The trick, when using those old two-person saws, is to pull rather than push.
That keeps the saw from getting stuck in the log, said Susan Baker and Michael Copeland, members of the Modesto Junior College logging team.
Yes, MJC has a logging team. The college is a good 60 miles from the nearest conifer forest, but that hasn't stopped it from competing with hand and power tools used in the woods.
"I wanted to learn how to chop wood and use saws," Copeland said after practice Friday. "It was fun, so I stuck with it."
This school year six students have taken part in the team, which was revived last year after a long hiatus. It gives the students a chance to mix some sawdust and sweat into their studies in forestry and other natural-resource fields.
"The idea of logging sports is to keep alive an old tradition," said coach Katherine Kellogg-Campbell, who teaches natural resources at MJC. "It's something that has been going on since the beginning of our country."
The team has entered only three competitions this year, fewer than many of its rivals at community colleges and four-year schools.
The first was in Santa Cruz in November. The second was last month in Redding, where the revived MJC program scored its first team title.
Busy in Colorado
Its final competition will be this week at Colorado State University in Fort Collins. Baker, Copeland, Eric Hermosillo and team captain Maxwell Ottersbach are going. Allison Adair and Jeremiah Osgood also have competed for Modesto.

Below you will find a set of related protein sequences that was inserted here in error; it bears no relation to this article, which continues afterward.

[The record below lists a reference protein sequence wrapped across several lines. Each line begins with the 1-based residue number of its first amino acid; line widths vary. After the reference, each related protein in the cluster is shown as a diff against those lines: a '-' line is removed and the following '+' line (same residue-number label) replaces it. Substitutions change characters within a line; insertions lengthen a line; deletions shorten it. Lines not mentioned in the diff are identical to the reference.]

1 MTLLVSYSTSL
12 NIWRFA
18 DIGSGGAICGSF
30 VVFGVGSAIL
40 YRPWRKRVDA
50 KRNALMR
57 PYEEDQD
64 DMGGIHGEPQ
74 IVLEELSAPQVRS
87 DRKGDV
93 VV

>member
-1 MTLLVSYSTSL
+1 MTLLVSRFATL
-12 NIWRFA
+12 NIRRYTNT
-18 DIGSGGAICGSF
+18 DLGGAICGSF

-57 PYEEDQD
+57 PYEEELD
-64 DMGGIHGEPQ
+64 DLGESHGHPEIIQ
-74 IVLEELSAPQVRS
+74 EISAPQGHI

The team can use a vehicle and logging tools owned by the college, but members have to pay for fuel and other costs. Donations help.
The team practices at the west campus and on private timberland near Twain Harte owned by Bob Kinsinger. He has turned his 430 acres into a laboratory for MJC forestry students, who learn about logging, fire prevention, wildlife, recreation and other issues.
Speed, balance required
Logging sports demand strength, speed, endurance and accuracy.
Ottersbach, for example, won the underhand chopping event in Redding by splitting a 12-inch-diameter log in 46 seconds.
Team members slice through 20-plus-inch logs with old bucksaws and modern chain saws. They race to see how fast they can set a choker, the cable that pulls a downed log across the ground.
They toss axes at targets. And they compete at log-rolling, standing on a plastic pipe wrapped in artificial turf and trying not to fall into the very real water underneath.
Students also take part in the "nerd" events, which include estimating how much lumber is in a tree and using a compass to find their way.
They get safety training and are required to wear protective gear that varies with the event.
They also are learning about the history of logging, which dominated the Tuolumne County economy in the 20th century but is much reduced today.
Assistant coach Mef Fisher, who is the caretaker on Kinsinger's land, displayed a 6-foot-long bucksaw to visitors Friday. This type of tool took down mighty trees until the emergence of the chain saw in the 1940s.
Hand saws still used
They are not just relics, Fisher said. Wilderness trail crews use them to clear downed trees because power tools are not allowed.
Ottersbach, 20, of Ceres, has done trail maintenance in Yosemite National Park and aims for a career in this work.
Baker, 38, of Modesto is part American Indian and hopes to get into forest management on a reservation.
Copeland, 23, of Turlock is working toward a career in range management.
Hermosillo, 20, of Denair favors marine or fresh- water biology.
Whether or not they end up in forestry, the team is getting a sense of what it took to build the timber industry. Not to mention a good bit of exercise, as Copeland attested after he and Baker demonstrated the two-person saw.
"It's quite a workout," he said, "but once you get the skill of it down, it's not so hard."
Bee staff writer John Holland can be reached at email@example.com or 578-2385.